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The Main Point….

When the practice of redlining was outlawed about 50 years ago, the economic challenges of entrepreneurs in underserved communities, who were also people of color, did not disappear. Such neighborhoods remain ripe, even today, for predatory lenders, and their residents have been accustomed to being declined for loans. That’s where Thread Capital steps in. At Thread Capital, we believe everyone in North Carolina who has a viable idea for a business that they want to start or grow, should have the resources they need to thrive.

We’re excited to launch The Main Point, an occasional publication focusing on all things related to microfinance in North Carolina. This month we’d like to introduce you to some of the thousands of entrepreneurs to whom Thread Capital has provided capital, coaching and/or connections. Throughout the month you’ll read about small business owners who have shown resilience and growth in the face of the barriers they encountered. First, we invite you to meet Kenya Thornton who runs a service agency serving Forsyth and surrounding counties.

The Thread Capital Team  

Community Intervention and Educational Services (CIES)

“Being a woman of color,” says Kenya Thornton, executive director of CIES, “means it can be very hard to get access to funds and resources we need. Early on in the pandemic, our client base was growing and I needed capital to scale the business, cover overhead, and expand services. Thread Capital gave me an opportunity with a small loan, something that was greatly needed during COVID.”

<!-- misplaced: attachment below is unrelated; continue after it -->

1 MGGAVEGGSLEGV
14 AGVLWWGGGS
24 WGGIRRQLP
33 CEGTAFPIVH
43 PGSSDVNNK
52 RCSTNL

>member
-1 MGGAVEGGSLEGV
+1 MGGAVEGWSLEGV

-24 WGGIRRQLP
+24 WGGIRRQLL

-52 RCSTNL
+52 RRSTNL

CIES is a community agency that supports and empowers families and individuals in Forsyth and surrounding counties who are in need of advocacy and services stemming from crises. Ms. Thornton also founded Eliza’s Helping Hands and the State of North Carolina-approved Cool Program. Through all three organizations she offers a wide variety of services from domestic violence intervention and support, mental health counseling, play therapy and much more.

CIES services are available to all in need and she stresses the importance of being equitable in her practices. “I’m a young Black female running a business that helps a lot of underserved communities,” she says. “Historically, we have lacked for services of all kinds. I know what it is like to experience some of the same challenges my clients face when they are not getting access to resources and other basic human needs. Thread Capital gave me an opportunity with a small loan to expand my business and services.”

“While African Americans currently comprise 28.5% of Thread’s loan portfolio,” reports JaLisha Richmond, Director of Lending, “we want that number to continue to grow.” Ms. Thornton would agree, “I want to tell you how hard it is for Black women to get resources. The goalposts keep moving when it comes to Black Americans trying to build wealth for their families. In the work that I do, I try to be an example for those that we help as well as continuing to be a voice and advocate for the needs of communities that have traditionally and are continuously underserved in this country.”

Ms. Thornton expresses her gratitude to Thread. “I appreciate the resources and Thread’s mission to assist with wealth building for young people of color, allowing more opportunities for Black Americans to get the resources and finances for their dreams. But,” she continues, “I would like your audience to know that I think everyone else has gotten their dreams built off our nightmare of slavery, so as we go into Black History month, we all need to be aware of the contributions, struggles, and sacrifices of the foundational Black Americans who have contributed to this country.”

To learn more about CIES and all of its programs, please visit There you will find information on all their programs as well as ways you too can help.